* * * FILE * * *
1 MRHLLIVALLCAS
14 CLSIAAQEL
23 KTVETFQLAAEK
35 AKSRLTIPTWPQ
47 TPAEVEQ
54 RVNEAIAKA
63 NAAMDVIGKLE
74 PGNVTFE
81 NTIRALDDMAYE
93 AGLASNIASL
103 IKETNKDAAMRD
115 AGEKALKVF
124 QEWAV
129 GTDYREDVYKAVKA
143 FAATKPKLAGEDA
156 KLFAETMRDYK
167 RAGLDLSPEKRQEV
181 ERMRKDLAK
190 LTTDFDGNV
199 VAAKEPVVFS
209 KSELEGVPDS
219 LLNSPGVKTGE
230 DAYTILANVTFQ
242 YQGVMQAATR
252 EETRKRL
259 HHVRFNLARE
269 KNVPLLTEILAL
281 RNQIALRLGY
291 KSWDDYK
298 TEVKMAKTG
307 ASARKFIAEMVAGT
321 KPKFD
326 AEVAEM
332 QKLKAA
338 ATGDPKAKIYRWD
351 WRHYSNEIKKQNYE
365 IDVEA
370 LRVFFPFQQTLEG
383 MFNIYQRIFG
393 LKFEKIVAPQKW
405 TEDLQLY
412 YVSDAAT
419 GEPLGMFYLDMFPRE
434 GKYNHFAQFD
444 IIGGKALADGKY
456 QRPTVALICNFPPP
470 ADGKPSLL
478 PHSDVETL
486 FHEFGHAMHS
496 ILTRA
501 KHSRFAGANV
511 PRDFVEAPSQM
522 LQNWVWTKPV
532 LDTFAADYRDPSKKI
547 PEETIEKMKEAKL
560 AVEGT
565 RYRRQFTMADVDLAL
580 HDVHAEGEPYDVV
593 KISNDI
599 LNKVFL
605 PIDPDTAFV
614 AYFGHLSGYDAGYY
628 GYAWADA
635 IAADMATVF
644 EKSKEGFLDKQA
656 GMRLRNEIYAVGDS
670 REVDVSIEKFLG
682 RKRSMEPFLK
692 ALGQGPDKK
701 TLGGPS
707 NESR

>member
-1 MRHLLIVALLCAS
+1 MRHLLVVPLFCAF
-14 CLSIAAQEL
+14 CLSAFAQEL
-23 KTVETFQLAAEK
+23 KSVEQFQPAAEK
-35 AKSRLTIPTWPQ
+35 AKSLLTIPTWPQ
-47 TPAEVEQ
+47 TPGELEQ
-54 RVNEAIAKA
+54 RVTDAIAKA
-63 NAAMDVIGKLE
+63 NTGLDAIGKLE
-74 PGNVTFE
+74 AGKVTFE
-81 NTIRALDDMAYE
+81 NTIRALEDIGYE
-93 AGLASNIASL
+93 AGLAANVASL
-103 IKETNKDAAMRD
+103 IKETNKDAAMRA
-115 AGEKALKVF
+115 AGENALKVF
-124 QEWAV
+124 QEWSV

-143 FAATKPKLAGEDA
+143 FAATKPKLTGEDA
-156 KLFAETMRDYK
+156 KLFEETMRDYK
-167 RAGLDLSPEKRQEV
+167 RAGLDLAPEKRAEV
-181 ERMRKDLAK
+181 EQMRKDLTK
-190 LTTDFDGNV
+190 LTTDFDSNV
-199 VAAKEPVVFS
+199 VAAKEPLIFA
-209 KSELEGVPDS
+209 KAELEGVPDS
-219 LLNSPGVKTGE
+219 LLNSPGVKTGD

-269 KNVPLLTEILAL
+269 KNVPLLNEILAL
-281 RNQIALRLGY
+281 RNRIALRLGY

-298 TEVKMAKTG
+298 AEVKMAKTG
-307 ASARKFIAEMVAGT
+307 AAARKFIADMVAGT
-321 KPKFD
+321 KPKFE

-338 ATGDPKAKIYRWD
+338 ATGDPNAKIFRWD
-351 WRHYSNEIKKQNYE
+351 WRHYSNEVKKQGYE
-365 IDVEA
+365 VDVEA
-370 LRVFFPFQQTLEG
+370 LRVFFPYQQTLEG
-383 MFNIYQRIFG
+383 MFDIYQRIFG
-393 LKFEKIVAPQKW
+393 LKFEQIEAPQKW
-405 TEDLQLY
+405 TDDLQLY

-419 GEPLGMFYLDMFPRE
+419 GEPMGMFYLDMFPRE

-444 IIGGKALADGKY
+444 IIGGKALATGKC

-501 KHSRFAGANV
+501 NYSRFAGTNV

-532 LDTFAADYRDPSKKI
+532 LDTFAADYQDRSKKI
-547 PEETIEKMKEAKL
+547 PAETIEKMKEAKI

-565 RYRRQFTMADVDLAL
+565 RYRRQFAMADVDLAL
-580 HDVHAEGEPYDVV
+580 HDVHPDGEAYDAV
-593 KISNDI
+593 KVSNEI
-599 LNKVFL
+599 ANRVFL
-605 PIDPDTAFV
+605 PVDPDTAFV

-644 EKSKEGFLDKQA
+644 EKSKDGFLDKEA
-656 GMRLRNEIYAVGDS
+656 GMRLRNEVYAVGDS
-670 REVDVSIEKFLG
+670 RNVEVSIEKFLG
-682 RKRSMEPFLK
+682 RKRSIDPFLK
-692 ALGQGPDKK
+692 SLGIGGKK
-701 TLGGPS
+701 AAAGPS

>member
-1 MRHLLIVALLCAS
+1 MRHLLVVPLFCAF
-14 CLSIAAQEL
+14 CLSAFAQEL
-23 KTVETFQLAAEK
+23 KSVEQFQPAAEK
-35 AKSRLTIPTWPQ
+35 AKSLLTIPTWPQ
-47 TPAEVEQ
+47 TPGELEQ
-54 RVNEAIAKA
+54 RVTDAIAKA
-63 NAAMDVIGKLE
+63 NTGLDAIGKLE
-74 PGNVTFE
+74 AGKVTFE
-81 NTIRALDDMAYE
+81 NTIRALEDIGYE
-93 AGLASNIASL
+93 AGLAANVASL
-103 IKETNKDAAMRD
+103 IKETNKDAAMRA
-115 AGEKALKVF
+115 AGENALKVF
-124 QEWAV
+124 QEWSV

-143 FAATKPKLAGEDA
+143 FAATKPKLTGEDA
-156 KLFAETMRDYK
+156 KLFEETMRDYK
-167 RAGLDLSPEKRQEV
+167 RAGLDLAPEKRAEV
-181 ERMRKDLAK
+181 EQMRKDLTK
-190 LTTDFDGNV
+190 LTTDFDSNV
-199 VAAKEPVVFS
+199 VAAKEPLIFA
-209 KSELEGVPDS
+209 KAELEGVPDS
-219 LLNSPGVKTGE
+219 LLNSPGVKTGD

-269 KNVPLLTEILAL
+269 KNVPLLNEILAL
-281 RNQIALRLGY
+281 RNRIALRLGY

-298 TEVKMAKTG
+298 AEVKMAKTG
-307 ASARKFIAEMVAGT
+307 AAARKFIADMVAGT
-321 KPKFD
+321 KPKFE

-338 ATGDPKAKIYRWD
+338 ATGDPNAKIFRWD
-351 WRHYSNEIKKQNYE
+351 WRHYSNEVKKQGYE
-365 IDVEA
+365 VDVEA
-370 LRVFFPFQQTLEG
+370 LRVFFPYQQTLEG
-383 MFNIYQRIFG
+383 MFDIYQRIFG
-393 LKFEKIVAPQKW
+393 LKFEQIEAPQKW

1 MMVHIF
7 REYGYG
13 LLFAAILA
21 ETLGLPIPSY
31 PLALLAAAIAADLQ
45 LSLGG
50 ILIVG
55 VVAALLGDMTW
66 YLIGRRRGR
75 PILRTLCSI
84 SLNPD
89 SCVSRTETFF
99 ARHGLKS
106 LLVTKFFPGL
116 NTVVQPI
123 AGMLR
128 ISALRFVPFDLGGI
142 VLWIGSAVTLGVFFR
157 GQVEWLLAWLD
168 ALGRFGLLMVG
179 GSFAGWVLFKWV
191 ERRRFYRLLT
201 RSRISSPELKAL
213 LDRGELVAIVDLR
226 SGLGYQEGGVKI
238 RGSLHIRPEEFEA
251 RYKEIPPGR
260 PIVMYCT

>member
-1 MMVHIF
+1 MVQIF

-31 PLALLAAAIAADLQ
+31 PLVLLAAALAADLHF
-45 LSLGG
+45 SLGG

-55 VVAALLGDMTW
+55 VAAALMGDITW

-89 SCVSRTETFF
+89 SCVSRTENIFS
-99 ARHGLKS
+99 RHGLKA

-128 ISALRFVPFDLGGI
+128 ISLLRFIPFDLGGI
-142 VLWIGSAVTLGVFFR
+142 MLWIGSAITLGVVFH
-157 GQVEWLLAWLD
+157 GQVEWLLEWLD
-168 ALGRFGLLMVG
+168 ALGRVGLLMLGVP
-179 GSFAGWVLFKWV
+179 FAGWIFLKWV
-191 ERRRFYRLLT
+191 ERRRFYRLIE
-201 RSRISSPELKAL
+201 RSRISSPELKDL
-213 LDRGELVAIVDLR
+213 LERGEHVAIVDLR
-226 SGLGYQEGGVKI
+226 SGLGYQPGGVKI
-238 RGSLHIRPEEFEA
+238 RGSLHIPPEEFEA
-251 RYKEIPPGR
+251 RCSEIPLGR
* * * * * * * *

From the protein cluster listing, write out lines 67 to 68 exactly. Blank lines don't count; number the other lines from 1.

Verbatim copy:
670 REVDVSIEKFLG
682 RKRSMEPFLK